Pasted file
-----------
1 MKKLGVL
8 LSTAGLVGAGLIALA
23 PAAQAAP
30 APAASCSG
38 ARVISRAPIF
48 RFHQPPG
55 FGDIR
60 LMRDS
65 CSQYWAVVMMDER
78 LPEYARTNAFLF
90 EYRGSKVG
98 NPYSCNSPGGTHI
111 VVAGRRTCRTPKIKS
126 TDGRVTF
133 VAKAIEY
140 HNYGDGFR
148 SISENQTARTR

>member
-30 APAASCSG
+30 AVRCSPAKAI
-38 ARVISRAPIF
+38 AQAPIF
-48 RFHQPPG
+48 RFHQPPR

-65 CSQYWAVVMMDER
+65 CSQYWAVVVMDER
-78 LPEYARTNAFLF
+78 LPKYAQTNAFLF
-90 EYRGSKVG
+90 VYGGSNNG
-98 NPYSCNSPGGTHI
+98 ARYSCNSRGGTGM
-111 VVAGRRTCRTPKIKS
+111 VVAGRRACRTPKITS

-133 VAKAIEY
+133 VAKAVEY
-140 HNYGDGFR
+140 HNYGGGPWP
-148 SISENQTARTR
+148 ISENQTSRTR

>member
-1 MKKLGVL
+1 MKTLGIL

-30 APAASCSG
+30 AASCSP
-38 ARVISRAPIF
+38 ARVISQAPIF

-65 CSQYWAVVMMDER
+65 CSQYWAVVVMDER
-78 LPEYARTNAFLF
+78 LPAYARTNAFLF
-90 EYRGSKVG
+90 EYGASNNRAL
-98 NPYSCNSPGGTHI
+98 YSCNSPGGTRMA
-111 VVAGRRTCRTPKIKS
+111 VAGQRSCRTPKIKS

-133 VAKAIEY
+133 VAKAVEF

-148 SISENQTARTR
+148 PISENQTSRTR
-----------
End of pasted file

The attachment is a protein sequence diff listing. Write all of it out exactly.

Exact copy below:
1 MKKLGVL
8 LSTAGLVGAGLIALA
23 PAAQAAP
30 APAASCSG
38 ARVISRAPIF
48 RFHQPPG
55 FGDIR
60 LMRDS
65 CSQYWAVVMMDER
78 LPEYARTNAFLF
90 EYRGSKVG
98 NPYSCNSPGGTHI
111 VVAGRRTCRTPKIKS
126 TDGRVTF
133 VAKAIEY
140 HNYGDGFR
148 SISENQTARTR

>member
-30 APAASCSG
+30 AVRCSPAKAI
-38 ARVISRAPIF
+38 AQAPIF
-48 RFHQPPG
+48 RFHQPPR

-65 CSQYWAVVMMDER
+65 CSQYWAVVVMDER
-78 LPEYARTNAFLF
+78 LPKYAQTNAFLF
-90 EYRGSKVG
+90 VYGGSNNG
-98 NPYSCNSPGGTHI
+98 ARYSCNSRGGTGM
-111 VVAGRRTCRTPKIKS
+111 VVAGRRACRTPKITS

-133 VAKAIEY
+133 VAKAVEY
-140 HNYGDGFR
+140 HNYGGGPWP
-148 SISENQTARTR
+148 ISENQTSRTR

>member
-1 MKKLGVL
+1 MKTLGIL

-30 APAASCSG
+30 AASCSP
-38 ARVISRAPIF
+38 ARVISQAPIF

-65 CSQYWAVVMMDER
+65 CSQYWAVVVMDER
-78 LPEYARTNAFLF
+78 LPAYARTNAFLF
-90 EYRGSKVG
+90 EYGASNNRAL
-98 NPYSCNSPGGTHI
+98 YSCNSPGGTRMA
-111 VVAGRRTCRTPKIKS
+111 VAGQRSCRTPKIKS

-133 VAKAIEY
+133 VAKAVEF

-148 SISENQTARTR
+148 PISENQTSRTR